Will my children know this kind of work in my culture?
The convenient and the comfortable, the lazy and the entertained life, may seem like pleasure, but it doesn’t satisfy the way work does.
Lord, give me a willing spirit to do this work. Let me labor hard and enjoy the tasks before me. Living with flair means I sweat and wipe my brow. I meet the tasks assigned with pleasure.
I want to be willing for my whole life. As the psalmist writes, “Lord grant me a willing spirit to sustain me.”
I’m frantic about my meatballs.
Extended family will dine next week on spaghetti and meatballs the day before Thanksgiving. I can’t remember what to do, and I want to do it right.
The Italian Mama advises me that I have choices. I can brown the meatballs in olive oil and then cook them in the sauce all day, or I can throw them directly in the sauce. The browning gives a little crunch, but it doesn’t ultimately matter. In her words, we’ll still reach the “goodness inside.”
I can throw them. I can relax and still reach the goodness inside.
My morning begins by watching children race down the street so the speed limit monitor sign records their speed. I still haven’t had enough coffee to move properly, and these kids are racing. They know how to walk to school with flair. I secretly want to record my own speed. I still might, but I’m too busy trying to contain the activity.
Then, I volunteer in the kindergarten classroom. The teacher puts me in charge of the Turkey Masks for the feast the class will have next week. I’m the monitor, and I can’t contain this project; the children smear glue everywhere, and feathers are in their hair, on their shirts, and attached to their jeans.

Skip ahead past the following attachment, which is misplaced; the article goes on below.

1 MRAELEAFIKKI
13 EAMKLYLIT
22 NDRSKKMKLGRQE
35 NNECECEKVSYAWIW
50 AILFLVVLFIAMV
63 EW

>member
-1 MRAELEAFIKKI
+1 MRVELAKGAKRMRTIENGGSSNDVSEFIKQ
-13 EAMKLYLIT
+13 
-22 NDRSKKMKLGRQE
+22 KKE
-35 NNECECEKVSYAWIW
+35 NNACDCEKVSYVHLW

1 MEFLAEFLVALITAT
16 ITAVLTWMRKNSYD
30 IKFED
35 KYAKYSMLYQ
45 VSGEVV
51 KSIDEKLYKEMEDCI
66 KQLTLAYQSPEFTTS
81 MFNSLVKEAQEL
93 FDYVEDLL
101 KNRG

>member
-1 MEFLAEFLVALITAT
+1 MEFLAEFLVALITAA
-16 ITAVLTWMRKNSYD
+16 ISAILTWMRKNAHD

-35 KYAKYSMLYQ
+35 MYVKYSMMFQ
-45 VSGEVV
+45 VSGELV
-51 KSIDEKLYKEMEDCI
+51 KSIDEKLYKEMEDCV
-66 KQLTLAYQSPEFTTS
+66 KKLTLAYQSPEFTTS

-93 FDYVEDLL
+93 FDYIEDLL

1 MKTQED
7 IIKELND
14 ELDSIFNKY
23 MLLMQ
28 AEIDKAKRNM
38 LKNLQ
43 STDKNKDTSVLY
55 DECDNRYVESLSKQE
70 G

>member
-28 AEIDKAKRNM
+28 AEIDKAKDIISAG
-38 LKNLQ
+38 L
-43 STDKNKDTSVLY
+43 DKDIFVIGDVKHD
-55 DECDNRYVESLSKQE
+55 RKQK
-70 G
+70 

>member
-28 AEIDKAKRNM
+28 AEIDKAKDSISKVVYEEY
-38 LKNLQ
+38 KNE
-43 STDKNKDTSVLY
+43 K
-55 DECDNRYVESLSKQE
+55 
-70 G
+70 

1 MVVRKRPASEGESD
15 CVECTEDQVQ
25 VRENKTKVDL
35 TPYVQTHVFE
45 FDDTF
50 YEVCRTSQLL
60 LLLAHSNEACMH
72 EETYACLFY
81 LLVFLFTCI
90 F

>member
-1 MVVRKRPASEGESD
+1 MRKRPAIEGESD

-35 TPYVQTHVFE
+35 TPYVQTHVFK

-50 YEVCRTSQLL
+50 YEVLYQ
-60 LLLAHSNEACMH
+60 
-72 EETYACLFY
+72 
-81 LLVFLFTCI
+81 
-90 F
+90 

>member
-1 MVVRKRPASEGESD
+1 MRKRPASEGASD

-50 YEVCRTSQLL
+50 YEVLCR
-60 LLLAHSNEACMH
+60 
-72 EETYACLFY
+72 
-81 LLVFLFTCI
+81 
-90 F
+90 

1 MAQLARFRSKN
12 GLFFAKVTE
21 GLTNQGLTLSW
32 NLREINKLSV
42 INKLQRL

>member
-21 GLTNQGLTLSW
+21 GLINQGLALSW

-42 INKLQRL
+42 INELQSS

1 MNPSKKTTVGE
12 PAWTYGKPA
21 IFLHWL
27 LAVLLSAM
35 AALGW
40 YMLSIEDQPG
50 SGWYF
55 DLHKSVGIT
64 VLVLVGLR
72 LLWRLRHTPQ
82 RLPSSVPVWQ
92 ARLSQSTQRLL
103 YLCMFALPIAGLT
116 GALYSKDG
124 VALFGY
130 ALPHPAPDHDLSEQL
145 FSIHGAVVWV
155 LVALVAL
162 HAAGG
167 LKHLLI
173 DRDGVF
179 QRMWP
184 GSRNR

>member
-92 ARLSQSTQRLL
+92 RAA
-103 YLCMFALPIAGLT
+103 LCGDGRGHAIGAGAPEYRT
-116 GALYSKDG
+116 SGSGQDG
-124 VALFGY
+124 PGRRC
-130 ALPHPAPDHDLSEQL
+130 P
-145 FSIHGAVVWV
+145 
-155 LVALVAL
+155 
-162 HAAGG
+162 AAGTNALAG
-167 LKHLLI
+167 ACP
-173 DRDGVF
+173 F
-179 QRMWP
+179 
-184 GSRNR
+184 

Eventually, we produce these fine specimens.
Apparently, this makes the feast more fun and uncontrollable.
Meanwhile, I monitor the purple glue sticks and question how in the world they go on purple but dry clear. The chemistry behind this phenomenon has me stumped.
Something dries out, and the purple disappears. Who invented this great item? Maybe the same person who, as a kid, would have raced towards the speed limit monitor sign.
Lord, let me monitor my own joy today. Let me race down streets, wear turkey masks even when I can’t see a thing, and stay vibrant purple. Let me not be contained. Let me have turkey feathers even on my jeans.
I’m on my way to run in front of the speed monitor.
Right now I’m launching into my official Thanksgiving preparations. Imagine all the family driving in. Imagine the rooms to arrange, the week of activities to plan, the house to clean, the meals to prepare.
There’s a way to go about this with flair.
Lately, I’ve been reading and hearing a lot about how to handle Thanksgiving stress. At the same time, I’m reading article after article about how to “Have a Thanksgiving to Impress!”